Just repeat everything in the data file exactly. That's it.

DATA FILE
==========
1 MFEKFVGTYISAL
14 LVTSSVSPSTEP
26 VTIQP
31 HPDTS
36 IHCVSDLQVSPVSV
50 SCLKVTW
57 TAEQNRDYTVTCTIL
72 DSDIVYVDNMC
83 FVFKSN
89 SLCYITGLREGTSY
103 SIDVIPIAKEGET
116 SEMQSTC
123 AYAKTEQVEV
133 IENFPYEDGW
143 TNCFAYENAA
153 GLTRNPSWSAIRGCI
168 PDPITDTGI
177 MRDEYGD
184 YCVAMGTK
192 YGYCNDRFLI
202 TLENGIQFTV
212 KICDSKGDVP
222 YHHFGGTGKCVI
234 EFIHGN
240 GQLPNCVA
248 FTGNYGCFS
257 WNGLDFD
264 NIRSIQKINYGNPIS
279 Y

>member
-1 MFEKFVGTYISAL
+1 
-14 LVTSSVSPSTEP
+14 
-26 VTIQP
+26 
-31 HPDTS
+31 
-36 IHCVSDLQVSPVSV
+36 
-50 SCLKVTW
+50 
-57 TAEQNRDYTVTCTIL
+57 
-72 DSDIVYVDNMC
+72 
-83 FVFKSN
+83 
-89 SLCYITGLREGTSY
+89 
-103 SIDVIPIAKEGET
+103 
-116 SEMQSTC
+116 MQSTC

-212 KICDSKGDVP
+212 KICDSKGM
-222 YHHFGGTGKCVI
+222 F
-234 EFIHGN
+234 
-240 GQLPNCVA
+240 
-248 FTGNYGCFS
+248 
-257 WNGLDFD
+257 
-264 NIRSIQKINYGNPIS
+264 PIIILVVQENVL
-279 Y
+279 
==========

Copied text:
1 MFEKFVGTYISAL
14 LVTSSVSPSTEP
26 VTIQP
31 HPDTS
36 IHCVSDLQVSPVSV
50 SCLKVTW
57 TAEQNRDYTVTCTIL
72 DSDIVYVDNMC
83 FVFKSN
89 SLCYITGLREGTSY
103 SIDVIPIAKEGET
116 SEMQSTC
123 AYAKTEQVEV
133 IENFPYEDGW
143 TNCFAYENAA
153 GLTRNPSWSAIRGCI
168 PDPITDTGI
177 MRDEYGD
184 YCVAMGTK
192 YGYCNDRFLI
202 TLENGIQFTV
212 KICDSKGDVP
222 YHHFGGTGKCVI
234 EFIHGN
240 GQLPNCVA
248 FTGNYGCFS
257 WNGLDFD
264 NIRSIQKINYGNPIS
279 Y

>member
-1 MFEKFVGTYISAL
+1 
-14 LVTSSVSPSTEP
+14 
-26 VTIQP
+26 
-31 HPDTS
+31 
-36 IHCVSDLQVSPVSV
+36 
-50 SCLKVTW
+50 
-57 TAEQNRDYTVTCTIL
+57 
-72 DSDIVYVDNMC
+72 
-83 FVFKSN
+83 
-89 SLCYITGLREGTSY
+89 
-103 SIDVIPIAKEGET
+103 
-116 SEMQSTC
+116 MQSTC

-212 KICDSKGDVP
+212 KICDSKGM
-222 YHHFGGTGKCVI
+222 F
-234 EFIHGN
+234 
-240 GQLPNCVA
+240 
-248 FTGNYGCFS
+248 
-257 WNGLDFD
+257 
-264 NIRSIQKINYGNPIS
+264 PIIILVVQENVL
-279 Y
+279 